Stray New Zealander Keys continues to make us all jealous as she travels on Stray’s very first Vietnam trip…
We left Dong Hoi at 7am knowing that today was going to be the longest travel day of the trip. Most people slept a bit more in the van and we stopped for breakfast a couple of hours into the journey. As it was still remarkably chilly everybody ordered pho bo (beef noodle soup) or pho ga (chicken noodle soup). As a soup lover, I love having noodle soup for breakfast every day.
Just before lunchtime we stopped at a place called Cam Lo. It’s a Vietnamese beach resort town, however as we were there in the middle of winter, hardly any businesses were open. Nevertheless we pulled up by an impressive statue right on the seafront and took a break.
Naomi and I couldn’t resist trying out a fishing basket. These ingenious vessels are made from bamboo with a tar coating. Because they are not technically a boat, they are exempt from government tax, and therefore a popular choice amongst fishermen along the coast. We had seen them for the previous couple of days but finally had an opportunity to try one out as there was one upside down drying out so we whipped it over, finding it surprisingly heavy and jumped in for an impromptu photo session. Given that it is completely round, I imagine steering it must be a nightmare but we didn’t get to try it out on the water.
After a brief break in the sun, we piled back into the van and headed off up the coast. Driving through Vietnam feels like driving through an endless town or village; they have taken urban sprawl to a new level but I guess you have to fit 90 million people somewhere. Sometimes you get out into the open fields but for the most part there are always houses, bikes and people around. One would assume there would also be restaurants but on this day, although we passed many signs for food, we found nothing suitable. We would pull up outside only to see that the place was either not functioning as a restaurant, having a day off or had just been simply abandoned, leaving only the sign outside as a remnant of a former hey day.
The quest for food heated up at about 2.30pm we finally found a place that looked clean, had tables and Hang asked them to whip up some food. A short while later steaming dishes were placed on our table and everybody tucked in, glad to give the snacks a rest for a while and have some ‘proper’ food. It was at times like this that we realised we were well off the beaten tourist trail, albeit still on State Highway One. Many tours fly between Hanoi, Hoi An and Ho Chi Minh; with Stray we were experiencing the authentic off the beaten track Nam and this resulted in many interesting sites and lots of local food en route.
We rocked into Ninh Binh about 7pm to one of the sweetest guesthouses en route. By now it was really cold as the sun had gone down and I was glad of every layer I had with me, which included a beanie and thermal top. We met downstairs for dinner but didn’t stay out late as the outside temperature of about 9 degrees called us to our warm beds.
The following day the first surprise of the morning was the beautiful view from our guesthouse. As we had arrived after dark we were thrilled to see there were limestone hills all around and we enjoyed an epic vista from the top floor of our accommodation. After what was hands down the best breakfast on tour we had a leisurely 9am departure and after a short drive found ourselves in the Cuc Phuong National Park.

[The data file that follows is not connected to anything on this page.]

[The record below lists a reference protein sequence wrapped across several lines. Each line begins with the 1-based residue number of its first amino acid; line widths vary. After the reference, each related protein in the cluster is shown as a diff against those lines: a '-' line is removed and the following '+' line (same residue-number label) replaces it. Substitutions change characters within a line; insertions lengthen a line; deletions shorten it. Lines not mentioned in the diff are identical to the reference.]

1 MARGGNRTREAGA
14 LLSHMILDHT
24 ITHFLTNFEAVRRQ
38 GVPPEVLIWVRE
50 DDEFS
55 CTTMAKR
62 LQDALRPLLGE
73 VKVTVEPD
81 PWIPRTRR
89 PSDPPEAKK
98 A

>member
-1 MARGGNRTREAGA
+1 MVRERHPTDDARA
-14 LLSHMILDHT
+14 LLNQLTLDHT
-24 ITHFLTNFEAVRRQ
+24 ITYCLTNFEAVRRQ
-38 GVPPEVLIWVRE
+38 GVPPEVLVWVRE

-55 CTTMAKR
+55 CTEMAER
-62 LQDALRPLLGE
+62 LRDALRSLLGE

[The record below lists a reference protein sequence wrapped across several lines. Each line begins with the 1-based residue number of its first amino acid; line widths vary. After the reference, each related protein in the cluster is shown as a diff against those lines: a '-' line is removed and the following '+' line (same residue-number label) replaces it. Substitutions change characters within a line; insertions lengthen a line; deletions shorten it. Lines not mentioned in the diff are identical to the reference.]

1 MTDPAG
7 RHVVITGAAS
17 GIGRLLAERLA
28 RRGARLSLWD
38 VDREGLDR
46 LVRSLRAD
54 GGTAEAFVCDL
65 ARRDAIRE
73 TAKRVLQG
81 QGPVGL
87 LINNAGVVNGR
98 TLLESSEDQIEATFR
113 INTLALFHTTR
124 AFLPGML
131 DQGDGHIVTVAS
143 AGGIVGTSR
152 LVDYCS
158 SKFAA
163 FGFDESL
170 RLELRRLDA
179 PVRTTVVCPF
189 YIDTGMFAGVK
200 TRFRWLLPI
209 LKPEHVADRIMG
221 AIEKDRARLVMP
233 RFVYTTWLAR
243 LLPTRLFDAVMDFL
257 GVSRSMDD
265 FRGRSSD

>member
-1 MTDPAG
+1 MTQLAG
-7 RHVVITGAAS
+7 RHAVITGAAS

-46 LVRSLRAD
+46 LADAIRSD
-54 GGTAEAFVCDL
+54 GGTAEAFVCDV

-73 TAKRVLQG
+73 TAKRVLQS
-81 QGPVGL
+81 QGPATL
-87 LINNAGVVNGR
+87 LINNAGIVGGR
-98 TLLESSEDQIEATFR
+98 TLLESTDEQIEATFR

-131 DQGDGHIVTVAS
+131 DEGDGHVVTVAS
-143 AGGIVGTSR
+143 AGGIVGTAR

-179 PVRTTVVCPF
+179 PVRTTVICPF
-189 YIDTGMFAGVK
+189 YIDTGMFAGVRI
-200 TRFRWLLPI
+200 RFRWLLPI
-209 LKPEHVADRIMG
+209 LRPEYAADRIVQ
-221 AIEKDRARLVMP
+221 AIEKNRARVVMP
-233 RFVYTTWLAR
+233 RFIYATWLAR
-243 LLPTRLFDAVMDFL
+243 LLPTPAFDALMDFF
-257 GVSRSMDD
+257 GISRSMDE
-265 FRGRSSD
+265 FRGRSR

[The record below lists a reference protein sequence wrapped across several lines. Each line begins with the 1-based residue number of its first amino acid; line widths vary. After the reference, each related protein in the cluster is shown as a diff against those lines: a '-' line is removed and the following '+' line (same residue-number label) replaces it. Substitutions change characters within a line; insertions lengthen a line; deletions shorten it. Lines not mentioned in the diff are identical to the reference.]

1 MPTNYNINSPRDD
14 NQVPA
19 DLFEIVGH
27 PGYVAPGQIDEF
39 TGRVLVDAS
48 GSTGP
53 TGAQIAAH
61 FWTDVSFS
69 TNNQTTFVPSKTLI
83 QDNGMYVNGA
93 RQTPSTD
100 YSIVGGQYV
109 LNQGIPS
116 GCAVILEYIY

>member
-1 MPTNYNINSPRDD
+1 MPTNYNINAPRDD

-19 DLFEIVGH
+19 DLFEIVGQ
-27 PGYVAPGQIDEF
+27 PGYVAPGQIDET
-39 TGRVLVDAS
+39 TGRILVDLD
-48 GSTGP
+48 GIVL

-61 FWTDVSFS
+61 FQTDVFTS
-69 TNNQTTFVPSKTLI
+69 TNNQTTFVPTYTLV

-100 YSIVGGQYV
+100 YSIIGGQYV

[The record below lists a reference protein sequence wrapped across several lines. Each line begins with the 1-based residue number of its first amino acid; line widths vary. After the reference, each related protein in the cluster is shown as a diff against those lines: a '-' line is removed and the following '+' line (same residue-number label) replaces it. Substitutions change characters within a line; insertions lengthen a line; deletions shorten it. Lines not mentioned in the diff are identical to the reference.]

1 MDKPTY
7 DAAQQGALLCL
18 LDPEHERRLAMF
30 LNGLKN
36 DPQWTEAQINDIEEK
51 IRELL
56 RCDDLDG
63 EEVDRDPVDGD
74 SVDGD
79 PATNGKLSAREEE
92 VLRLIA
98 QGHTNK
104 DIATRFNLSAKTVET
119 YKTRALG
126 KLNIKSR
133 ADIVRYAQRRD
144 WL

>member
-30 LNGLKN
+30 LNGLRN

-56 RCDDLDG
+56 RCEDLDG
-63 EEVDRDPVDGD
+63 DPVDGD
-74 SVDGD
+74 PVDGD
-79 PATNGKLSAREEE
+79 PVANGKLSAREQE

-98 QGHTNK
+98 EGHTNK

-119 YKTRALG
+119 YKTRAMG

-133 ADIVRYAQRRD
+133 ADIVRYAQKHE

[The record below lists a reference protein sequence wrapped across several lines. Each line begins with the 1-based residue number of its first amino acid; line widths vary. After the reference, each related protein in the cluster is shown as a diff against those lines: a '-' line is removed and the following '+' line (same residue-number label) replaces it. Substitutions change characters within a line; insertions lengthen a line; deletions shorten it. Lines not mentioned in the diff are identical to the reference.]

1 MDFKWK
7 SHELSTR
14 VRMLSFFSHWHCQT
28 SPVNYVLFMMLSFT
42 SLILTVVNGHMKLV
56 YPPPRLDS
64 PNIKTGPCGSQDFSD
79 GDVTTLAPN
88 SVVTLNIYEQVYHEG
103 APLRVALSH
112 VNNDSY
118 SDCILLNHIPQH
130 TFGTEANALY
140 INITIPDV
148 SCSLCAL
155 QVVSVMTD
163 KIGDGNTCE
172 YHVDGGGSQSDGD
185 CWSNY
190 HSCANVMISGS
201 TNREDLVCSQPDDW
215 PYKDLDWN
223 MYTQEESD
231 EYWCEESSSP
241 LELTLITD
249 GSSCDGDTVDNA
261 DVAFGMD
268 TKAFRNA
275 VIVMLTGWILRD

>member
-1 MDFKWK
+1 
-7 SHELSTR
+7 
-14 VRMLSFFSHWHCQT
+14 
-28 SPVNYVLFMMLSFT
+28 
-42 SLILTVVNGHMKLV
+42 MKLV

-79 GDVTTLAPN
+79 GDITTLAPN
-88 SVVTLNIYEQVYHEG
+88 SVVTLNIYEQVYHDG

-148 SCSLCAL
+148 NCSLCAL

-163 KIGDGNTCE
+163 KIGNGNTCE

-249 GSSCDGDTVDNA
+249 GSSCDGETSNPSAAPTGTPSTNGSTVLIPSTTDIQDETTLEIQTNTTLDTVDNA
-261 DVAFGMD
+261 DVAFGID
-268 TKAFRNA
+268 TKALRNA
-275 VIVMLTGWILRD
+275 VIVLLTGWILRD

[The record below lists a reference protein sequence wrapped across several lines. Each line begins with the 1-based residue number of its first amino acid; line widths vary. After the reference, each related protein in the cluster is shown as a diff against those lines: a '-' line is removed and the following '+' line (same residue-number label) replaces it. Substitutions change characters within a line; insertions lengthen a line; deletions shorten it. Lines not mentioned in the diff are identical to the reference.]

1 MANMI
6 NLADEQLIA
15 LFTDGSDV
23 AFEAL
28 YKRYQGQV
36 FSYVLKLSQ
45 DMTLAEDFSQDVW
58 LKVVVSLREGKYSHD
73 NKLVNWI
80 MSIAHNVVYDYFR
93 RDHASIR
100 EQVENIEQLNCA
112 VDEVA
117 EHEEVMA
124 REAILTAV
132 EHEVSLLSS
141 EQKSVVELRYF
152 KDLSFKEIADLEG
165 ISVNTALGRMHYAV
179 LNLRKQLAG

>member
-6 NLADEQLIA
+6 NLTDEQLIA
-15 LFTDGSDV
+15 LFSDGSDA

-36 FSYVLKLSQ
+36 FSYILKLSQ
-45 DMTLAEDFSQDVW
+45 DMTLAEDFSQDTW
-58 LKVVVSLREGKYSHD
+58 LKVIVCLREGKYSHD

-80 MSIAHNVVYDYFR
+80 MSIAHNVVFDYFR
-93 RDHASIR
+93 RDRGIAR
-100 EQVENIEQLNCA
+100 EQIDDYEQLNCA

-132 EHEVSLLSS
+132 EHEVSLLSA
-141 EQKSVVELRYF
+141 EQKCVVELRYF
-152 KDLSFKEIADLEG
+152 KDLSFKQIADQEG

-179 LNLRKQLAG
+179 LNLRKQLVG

Limestone mounds and hills dotted the landscape as far as the eye could see with years of erosion having carved out unique structures. We stopped for some photos and then arrived at the Primate Centre.
Vietnam is home to numerous species on the endangered wildlife list and we were lucky to see a number of them at the primate and turtle centre. The primate centre is home to about 150 individuals across 15 species including monkeys, gibbons and langurs. Many of them are brought to the centre as the result of trafficking or if found injured and it takes about 5 years to rehabilitate them back into the wild.
After hanging out with the monkeys, we then moved to the turtle centre. Both marine and land turtles are endangered in Vietnam as for many centuries they have been considered a delicacy. One is worth about a month’s wages and you can see why people risk imprisonment and taking species to the brink of extinction to do so. Even our local guide Hang, who is obviously well-educated, said she had no idea the plight of the turtle was so dire in her country. Education and conservation programmes are being introduced throughout the country but it is wonderful to travel with Stray and be shown the realities of conservation efforts around the world.
After our visit to the national park we stopped at a nearby town and Audrey and Hang helped the local chefs cook up a storm. It is not uncommon to find venomous animals macerated in rice whiskey at local restaurants in case you want a power shot to aid digestion or (allegedly) virility. After a delectable lunch we headed off to Mai Chau.
Some hours later and finding ourselves in the middle of nowhere, somebody requested a bathroom stop. We ended up stopping by this cane field and were contemplating going bush when after a short conversation with Hang the cane field owner invited us to use his bathroom instead. Audrey came out saying it was the best bathroom stop ever and I’d have to agree although for the record we did find western toilets most places we went in Vietnam in stark contrast to neighbouring countries. Furthermore we were able to try some fresh cane, which was both juicy and delicious.
All in all another great day in Nam and before long we were in Mai Chau, our second homestay of the tour.
Keys travels on Stray’s Dong Pass, exploring Vietnam on and off the beaten track.